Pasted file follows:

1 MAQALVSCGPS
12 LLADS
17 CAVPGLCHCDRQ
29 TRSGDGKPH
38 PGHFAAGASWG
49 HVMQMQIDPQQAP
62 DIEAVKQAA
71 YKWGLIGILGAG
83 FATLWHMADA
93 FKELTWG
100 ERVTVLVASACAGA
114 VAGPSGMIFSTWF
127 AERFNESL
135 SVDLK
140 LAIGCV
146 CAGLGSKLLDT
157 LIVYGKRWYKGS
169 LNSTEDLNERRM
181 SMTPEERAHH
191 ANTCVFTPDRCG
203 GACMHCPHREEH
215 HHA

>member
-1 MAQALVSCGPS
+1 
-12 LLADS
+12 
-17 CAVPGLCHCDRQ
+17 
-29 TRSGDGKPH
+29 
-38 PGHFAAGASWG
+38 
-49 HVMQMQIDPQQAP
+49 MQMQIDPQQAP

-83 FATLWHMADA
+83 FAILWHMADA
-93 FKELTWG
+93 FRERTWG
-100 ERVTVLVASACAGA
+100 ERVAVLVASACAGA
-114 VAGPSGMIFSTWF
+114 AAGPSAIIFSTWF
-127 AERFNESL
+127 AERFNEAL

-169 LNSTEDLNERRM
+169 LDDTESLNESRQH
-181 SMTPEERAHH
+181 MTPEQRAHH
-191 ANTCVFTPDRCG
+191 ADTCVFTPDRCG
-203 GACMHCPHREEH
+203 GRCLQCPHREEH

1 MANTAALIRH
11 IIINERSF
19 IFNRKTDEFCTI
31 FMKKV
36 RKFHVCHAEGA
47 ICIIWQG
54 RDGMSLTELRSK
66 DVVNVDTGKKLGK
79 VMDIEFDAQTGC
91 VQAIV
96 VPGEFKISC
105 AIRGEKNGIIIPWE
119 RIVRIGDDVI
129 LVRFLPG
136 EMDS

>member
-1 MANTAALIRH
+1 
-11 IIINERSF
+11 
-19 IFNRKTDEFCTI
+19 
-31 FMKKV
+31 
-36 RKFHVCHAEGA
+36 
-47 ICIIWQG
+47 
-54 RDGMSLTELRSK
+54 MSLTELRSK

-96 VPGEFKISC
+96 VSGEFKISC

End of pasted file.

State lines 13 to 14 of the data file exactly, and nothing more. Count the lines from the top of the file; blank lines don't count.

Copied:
127 AERFNESL
135 SVDLK